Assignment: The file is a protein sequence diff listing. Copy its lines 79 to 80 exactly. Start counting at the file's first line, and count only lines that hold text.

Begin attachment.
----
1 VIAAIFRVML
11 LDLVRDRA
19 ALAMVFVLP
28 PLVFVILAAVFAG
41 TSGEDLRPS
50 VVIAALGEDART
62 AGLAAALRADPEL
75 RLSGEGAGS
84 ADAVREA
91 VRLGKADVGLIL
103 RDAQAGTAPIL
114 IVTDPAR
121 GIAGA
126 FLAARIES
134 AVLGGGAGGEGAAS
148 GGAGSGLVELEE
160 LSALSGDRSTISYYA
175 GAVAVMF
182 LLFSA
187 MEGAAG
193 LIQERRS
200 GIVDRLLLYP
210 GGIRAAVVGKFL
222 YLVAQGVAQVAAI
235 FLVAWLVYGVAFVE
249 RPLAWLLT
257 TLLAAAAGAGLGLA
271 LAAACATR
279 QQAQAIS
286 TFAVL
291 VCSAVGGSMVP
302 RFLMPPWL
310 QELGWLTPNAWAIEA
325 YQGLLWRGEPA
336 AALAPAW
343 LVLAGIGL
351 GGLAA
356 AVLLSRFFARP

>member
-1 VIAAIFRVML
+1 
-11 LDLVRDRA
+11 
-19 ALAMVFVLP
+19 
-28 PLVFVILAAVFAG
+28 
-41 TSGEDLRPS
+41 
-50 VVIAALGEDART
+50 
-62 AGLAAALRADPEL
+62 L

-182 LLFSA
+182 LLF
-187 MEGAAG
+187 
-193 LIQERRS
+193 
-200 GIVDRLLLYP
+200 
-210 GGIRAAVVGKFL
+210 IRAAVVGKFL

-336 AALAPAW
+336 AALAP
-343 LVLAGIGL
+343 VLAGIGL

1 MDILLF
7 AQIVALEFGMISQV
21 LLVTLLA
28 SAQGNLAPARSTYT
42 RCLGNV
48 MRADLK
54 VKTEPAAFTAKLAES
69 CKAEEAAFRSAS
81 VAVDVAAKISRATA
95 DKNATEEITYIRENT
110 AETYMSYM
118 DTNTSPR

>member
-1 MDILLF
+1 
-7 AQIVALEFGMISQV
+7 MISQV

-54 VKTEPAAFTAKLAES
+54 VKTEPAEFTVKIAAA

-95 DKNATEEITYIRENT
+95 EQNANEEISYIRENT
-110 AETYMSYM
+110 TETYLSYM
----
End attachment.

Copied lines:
118 DTNTSPR

>member